(Keynote) The Act of Computer Programming James Noble

LIVE 2018 in Boston

(Keynote) Against The Current: What We Learned From Eve Chris Granger

From Debugging Towards Live Tuning of Reactive Applications Ragnar Mogk, Pascal Weisenburger, Julian Haas, David Richter, Guido Salvaneschi, Mira Mezini

Margin Notes: Automatic code documentation with recorded examples from runtime Geoffrey Litt

PANE: Programming with visible data Joshua Horowitz

Realtime Annotations & Visualizations in Live Coding Environments Charles Roberts

Espalier: a structured spreadsheet tool for end-user development of organizational applications Matt McCutchen, Shachar Itzhaky, Daniel Jackson, Willow Jarvis

Hazel: Live and Direct Functional Programming with Holes Cyrus Omar, Ian Voysey, Matthew Hammer, Ravi Chugh

REPLugger: a pleasant and scalable live coding editor Glen Chiacchieri

Scaling the REPL Experience Yair Chuchem, Eyal Lotem

SVG Programming by Direct Manipulation of Intermediates Brian Hempel, Ravi Chugh

Chalktalk: A Visualization and Communication Language -- As a Tool in the Domain of Computer Science Education Ken Perlin, Zhenyi He, Karl Rosenberg

LIVE 2017 in Vancouver

(Keynote) User Interfaces for Live Programming Jun Kato

Reifying Programming Jonathan Edwards

Live Programming as Gradual Abstraction Sean McDirmid

(Keynote) Becoming Alive, Growing Up Luke Church

Toward a Live Stepper for Typed Expressions with Holes Cyrus Omar, Ian Voysey, Matthew Hammer

Whatever You Say, Happens: Live Creation of VR/AR Experiences Mike Johnston

Shadama: A Particle Simulation Programming Environment for Everyone Yoshiki Ohshima, Bert Freudenberg, Dan Amelang

Seymour: Live Programming for the Classroom Saketh Kasibatla, Alessandro Warth

ZenSheet: a live programming environment for reactive computing Enzo Alda, Monica Figuera

Anansi: a Tracing Interpreter Scott Kovach

LIVE 2016 in Rome

(Keynote) The Promise of Live Programming Sean McDirmid

Language Hacking in a Live Programming Environment Patrick Dubroy, Saketh Kasibatla, Meixian Li, Marko Röder, Alessandro Warth

Towards Live Language Development Gabriël Konat, Sebastian Erdweg, Eelco Visser

Live Programming with Code Portals Alexander Breckel, Matthias Tichy

Live end-user programming: a demo/manifesto Jonathan Edwards, Jodie Chen, Alessandro Warth

Live Programming by Example: Using Direct Manipulation for Live Program Synthesis Christopher Schuster, Cormac Flanagan

Live Literals Tijs van der Storm, Felienne Hermans

Liveness for Verification Roly Perera, Simon J. Gay

(Keynote) Leveraging live programming in the classroom — an experience report Alessandro Warth

Live Tuning: Expanding Live Programming Benefits to Non-Programmers Jun Kato, Masataka Goto

Sintr: Experimenting with liveness at scale Luke Church, Mariana Marasoiu, Alan Blackwell

LIVE 2013 in San Francisco

A Perspective on the Evolution of Live Programming Steven L. Tanimoto

The thing on the screen is supposed to be the actual thing David Ungar, Randall B. Smith

The Threnoscope: A Musical Work for Live Coding Performance Thor Magnusson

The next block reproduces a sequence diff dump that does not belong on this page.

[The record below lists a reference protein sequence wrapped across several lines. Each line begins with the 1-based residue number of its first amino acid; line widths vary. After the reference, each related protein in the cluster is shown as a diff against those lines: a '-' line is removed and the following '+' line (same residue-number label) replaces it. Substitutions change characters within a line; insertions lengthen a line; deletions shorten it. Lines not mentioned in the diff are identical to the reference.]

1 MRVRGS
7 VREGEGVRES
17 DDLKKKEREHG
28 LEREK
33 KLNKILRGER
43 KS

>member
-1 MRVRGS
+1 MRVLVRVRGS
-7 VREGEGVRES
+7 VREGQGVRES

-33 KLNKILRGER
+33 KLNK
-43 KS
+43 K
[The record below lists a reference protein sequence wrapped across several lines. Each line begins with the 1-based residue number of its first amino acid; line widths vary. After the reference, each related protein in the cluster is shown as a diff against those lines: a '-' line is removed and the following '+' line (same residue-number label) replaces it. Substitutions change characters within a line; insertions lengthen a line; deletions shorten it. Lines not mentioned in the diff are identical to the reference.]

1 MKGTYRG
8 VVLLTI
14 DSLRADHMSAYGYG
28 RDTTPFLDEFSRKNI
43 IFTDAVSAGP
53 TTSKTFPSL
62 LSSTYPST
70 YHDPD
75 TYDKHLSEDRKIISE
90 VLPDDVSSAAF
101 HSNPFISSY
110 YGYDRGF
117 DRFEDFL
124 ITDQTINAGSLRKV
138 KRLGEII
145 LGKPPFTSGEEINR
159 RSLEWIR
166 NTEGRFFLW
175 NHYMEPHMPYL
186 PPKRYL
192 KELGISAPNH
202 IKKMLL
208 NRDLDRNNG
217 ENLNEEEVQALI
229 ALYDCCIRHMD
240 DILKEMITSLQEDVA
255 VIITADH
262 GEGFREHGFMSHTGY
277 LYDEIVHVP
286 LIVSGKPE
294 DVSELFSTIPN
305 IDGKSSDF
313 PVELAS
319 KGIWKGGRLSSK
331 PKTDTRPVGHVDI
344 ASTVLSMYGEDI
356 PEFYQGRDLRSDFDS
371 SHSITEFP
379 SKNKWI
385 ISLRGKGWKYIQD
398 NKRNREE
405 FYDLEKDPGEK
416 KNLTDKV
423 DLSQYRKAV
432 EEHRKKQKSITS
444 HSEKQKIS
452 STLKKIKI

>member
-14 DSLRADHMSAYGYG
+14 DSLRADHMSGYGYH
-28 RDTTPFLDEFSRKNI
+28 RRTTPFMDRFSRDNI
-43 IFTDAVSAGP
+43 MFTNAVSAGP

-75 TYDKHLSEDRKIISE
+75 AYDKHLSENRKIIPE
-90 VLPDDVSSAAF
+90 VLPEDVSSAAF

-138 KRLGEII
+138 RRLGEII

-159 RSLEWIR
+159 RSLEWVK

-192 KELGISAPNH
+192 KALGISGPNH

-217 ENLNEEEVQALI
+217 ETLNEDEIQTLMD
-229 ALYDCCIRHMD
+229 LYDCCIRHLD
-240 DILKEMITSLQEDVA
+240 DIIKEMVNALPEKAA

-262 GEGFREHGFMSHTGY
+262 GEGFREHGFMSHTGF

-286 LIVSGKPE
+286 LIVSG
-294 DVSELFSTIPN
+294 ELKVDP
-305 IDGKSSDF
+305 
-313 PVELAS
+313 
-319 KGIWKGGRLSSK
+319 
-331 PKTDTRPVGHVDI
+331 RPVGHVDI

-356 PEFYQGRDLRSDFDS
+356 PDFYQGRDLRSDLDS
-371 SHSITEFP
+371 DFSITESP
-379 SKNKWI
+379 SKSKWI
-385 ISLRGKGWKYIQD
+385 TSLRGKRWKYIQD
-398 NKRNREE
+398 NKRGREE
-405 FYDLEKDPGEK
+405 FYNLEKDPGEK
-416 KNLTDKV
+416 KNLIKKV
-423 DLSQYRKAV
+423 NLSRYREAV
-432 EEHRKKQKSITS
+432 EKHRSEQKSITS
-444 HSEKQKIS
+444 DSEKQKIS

Introducing Circa: A Dataflow-Based Language for Live Coding Andrew Fischer

Improvisation on a live-coded mobile musical instrument using urMus Sang Won Lee, Cameron Hejazi, Bruno Yoshioka, Georg Essl

Visual Code Annotations for Cyberphysical Programming Ben Swift, Andrew Sorensen, Henry Gardner, John Hosking

Conception Dmitri Shuralyov

Interactive Code Execution Profiling Alexandre Bergel

Making Methods Live in Newspeak Gilad Bracha

Code Hint Joel Galenson, Philip Reames, Rastislav Bodik, Koushik Sen

Live Feedback on Behavioral Changes Gustavo Soares, Emerson Murphy-Hill, Rohit Gheyi

Live Logic Programming Spencer Rugaber, Zef Hemel, Kurt Stirewalt

Semantic Deltas for Live DSL Environments Tijs van der Storm

Euclase: A Live Development Environment with Constraints and FSMs Stephen Oney, Brad A. Myers, Joel Brandt

Co-evolution as the Key for Live Programming Remo Lemma, Michele Lanza

Live Mashup Tools: Challenges and Opportunities Saeed Aghaee, Cesare Pautasso

SOMETHINGit: A Prototyping Library for Live and Sound Improvisation Tomohiro Oda, Kumiyo Nakakoji, Yasuhiro Yamamoto

Noise: Human-readable graphics language Tom Brow

Avocado: Programming JavaScript in a Self-ish Environment Adam Spitz, Josh Flowers

Organising committee

Brian Hempel
University of Chicago

Roly Perera
The Alan Turing Institute/
University of Bristol

Key dates

Submission deadline:
18 September, 2020 (AoE)
Notification:
9 October, 2020
Early registration:
15 October, 2020
Workshop:
17 November, 2020 (TBC)

Submit via HotCRP.

Programme committee

Ravi Chugh
University of Chicago

Ezgi Çiçek
Facebook

Jonathan Edwards
Unaffiliated

Simon Fowler
University of Edinburgh

Juliana Franco
Microsoft Research

April Gonçalves
Roskilde University

Felienne Hermans
Leiden University

Kate Howland
University of Sussex

Chris Hundhausen
Washington State University

Wen Kokke
University of Edinburgh

Jens Lincke
Hasso Plattner Institute

Mariana Mărășoiu
University of Cambridge

David Moon
University of Michigan

James Noble
Victorial University of Wellington

Clemens Nylandsted Klokmose
Aarhus University

Cyrus Omar
University of Michigan

Tomas Petricek
University of Kent/
The Alan Turing Institute

Patrick Rein
Hasso Plattner Institute

Emma Söderberg
Lund University

Lea Verou
MIT